Black skin, white media #14201 – Central African Republic

Earlier this week Laura Smith-Spark decided to write a rag about the Central African Republic (C.A.R.) and CNN dubbed it good enough to publish it. The piece is titled “Rights groups warn of ethnic cleansing of Muslims in Central African Republic” and it reminded me how much I detest the definition of ‘ethnic cleansing’ which qualifies religion as an ethnicity. How is this not yet another display of how in the minds fueled by eurocentricity, violence against The Other doesn’t deserve a proper (dare I say, accurate) description? Or is my irritation, due to my unawareness of all the reports that labeled violence against large groups of white Christians as ‘ethnic cleansing’, lacking balance?

However, what irked me about Smith-Spark’s article isn’t so much her use of the definition of ethnic cleansing as it is the hollow, sensationalist language with which she describes what’s happening in the C.A.R. The white media doesn’t care much about non-American Black people so we already know that if they gave so much as a damn about the rest of us they’d toss this from a speeding car before dedicating a hint of interest to ‘poor Blacks in Africa’… let alone if they are Muslims. So Smith-Spark did what the vast majority of Western journalists do when writing about The Other… she just gave it a shot.

After illustrating the worth of Black bodies by talking about victims, violence and death without stating any numbers, there’s room for a very traditional history lesson. “The Central African Republic, a former French colony, was plunged into chaos last year after a coalition of mostly Muslim rebels dubbed Seleka ousted President Francois Bozize.” CAR regained its independence from France on August 13, 1960 and history taught us that whenever the colonizer retreats, everything they leave behind has claw marks on it. Unless this sentence implies that the Seleka disrupted 54 years of peace and prosperity, there is absolutely no reason to state that C.A.R. ‘plunged into chaos’. If we can’t spare the time (or word count) to tap into how the country never recovered from France’s violent exploitation we can skip this incomplete ‘reminder’ of ‘what’ C.A.R. is and go straight to the period when this latest wave of violence started.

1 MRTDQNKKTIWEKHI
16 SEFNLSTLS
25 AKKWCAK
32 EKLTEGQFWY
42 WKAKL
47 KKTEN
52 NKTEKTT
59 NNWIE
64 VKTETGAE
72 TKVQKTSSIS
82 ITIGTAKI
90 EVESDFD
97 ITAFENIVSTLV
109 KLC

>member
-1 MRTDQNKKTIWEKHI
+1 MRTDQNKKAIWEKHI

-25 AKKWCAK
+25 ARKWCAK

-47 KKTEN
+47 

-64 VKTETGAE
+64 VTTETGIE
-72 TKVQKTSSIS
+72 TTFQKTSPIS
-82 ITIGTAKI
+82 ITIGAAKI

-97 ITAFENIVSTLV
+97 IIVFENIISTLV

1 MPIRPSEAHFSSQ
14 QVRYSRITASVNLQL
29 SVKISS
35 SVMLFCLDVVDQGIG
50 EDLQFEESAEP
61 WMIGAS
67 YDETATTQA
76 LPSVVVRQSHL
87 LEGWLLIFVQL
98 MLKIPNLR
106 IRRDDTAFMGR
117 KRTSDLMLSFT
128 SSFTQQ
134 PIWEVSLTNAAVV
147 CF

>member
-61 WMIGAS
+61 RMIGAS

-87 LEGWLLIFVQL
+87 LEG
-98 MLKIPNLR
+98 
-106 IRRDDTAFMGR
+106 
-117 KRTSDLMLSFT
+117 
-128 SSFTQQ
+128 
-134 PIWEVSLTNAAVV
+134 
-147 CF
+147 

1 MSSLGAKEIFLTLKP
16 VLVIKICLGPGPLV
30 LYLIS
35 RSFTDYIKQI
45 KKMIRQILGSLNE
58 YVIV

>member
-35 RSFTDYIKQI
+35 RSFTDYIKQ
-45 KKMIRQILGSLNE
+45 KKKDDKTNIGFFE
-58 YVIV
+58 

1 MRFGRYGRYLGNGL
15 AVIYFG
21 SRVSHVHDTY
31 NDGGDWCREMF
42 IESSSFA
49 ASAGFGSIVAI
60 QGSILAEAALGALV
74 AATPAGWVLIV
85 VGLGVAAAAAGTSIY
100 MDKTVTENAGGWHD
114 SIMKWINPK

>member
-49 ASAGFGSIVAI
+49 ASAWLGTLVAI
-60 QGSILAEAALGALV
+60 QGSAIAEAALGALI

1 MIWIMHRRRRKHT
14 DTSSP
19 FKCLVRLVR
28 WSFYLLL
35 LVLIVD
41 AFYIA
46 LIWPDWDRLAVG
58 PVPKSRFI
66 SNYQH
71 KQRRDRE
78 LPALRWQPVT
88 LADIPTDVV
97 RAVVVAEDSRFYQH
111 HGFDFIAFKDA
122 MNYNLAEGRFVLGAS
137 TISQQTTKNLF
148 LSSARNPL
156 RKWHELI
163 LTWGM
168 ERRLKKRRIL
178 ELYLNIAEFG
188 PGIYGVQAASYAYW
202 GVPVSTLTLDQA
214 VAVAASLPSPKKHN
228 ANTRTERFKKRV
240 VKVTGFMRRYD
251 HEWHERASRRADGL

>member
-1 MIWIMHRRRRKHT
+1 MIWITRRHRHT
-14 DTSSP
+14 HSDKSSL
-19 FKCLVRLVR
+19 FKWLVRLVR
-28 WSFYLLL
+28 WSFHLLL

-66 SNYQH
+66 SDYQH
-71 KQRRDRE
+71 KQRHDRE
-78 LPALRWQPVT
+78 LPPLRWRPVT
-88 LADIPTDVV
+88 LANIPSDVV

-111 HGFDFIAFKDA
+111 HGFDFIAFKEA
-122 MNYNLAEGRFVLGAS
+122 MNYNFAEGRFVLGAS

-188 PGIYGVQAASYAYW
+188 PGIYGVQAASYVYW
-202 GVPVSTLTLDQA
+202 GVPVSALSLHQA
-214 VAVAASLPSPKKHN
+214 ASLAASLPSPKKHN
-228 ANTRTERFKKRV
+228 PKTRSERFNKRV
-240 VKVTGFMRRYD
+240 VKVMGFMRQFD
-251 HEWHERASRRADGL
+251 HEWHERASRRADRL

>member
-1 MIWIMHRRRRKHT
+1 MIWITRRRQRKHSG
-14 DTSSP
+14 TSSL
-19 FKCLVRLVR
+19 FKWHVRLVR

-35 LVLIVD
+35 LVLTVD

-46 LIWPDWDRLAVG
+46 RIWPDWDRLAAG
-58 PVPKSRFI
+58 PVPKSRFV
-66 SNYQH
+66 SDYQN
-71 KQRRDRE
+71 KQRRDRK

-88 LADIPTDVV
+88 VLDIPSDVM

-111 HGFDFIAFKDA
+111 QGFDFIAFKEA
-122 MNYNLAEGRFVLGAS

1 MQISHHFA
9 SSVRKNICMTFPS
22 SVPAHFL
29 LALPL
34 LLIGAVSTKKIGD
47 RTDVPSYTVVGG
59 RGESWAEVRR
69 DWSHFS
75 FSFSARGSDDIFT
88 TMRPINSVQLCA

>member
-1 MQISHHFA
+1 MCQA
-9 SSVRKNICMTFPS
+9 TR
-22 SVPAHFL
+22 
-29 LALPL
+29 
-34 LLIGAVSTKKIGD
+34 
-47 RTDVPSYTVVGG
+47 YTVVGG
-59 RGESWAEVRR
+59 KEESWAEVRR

Also, how about changing our language? Saying a country ‘gains’ independence linguistically feeds into the eurocentric Savior Syndrome that suggests that non-European countries needed colonization. Gaining independence implies a dependence, a need to be rescued… a need to be civilized. Since colonization isn’t a form of freedom, a former colony’s independence is regained… not gained. C.A.R. was independent before the French bulldozered their way through it, it was free before the Scramble for Africa disfigured the continent’s map with ruler straight lines the European politicians euphemistically called ‘borders’.

But back to Smith-Spark.

The piece continues to sum up the horrors without stating how a number of victims or casualties. Would there be an article about the bloodshed in Occupied Palestine (a.k.a. Israel) that doesn’t mention how many people died? What’s the level of disinterest that makes Smith-Spark think a quote like “The result is a Muslim exodus of historic proportions” can just float around without any additional info or reference?

The incompleteness stumbles further until it reaches an interesting example of eurocentric hierarchies of relevance and the holes they blow in the timelines of worldly events. Smith-Spark writes: “The spiralling ethnic violence in the Central African Republic has led some observers to fear another genocide like that seen in Rwanda nearly 20 years ago.” Is she implying that the horrific tragedies in Rwanda (1994) marked the last genocide in Sub-Saharan Africa? What about the consecutive civil wars in Congo between 1996 and 2003? What about Sudan and South-Sudan, what about Ethiopia? Or perhaps ‘the observer’ meant that (s)he was fearing another genocide they couldn’t ignore?

Smith-Spark used more than 1.000 words to explain what exactly? Would her vagueness and hollow quotes be acceptable for an article about Syria? Would it take her 13 paragraphs to state the names of the cities where the worst cases of violence were documented or 25 to mention: “Human Rights Watch cites the example of a gold trading center, Yaloke, which had an estimated Muslim population of 30,000 and eight mosques before the conflict. When the group visited the town last week, fewer than 500 Muslims and one mosque remained, it said.”?

Seriously, if Smith-Spark is getting paid for contributions like this, there’s absolutely no reason why anyone should be unemployed. To read how it could have been done, please check allAfrica.com’s article “Central African Republic: 1,000 Muslims Reported Trapped in CAR Town”.

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About Zeefuik

Zeefuik is an Amsterdam based writer and organizer whose work focuses on imagery, representation, anti-Black racism, (digital) archives and the undocumented members of the Black communities in the Netherlands.

Posted on February 13, 2014, in Black skin, white media and tagged , . Bookmark the permalink. Comments Off on Black skin, white media #14201 – Central African Republic.

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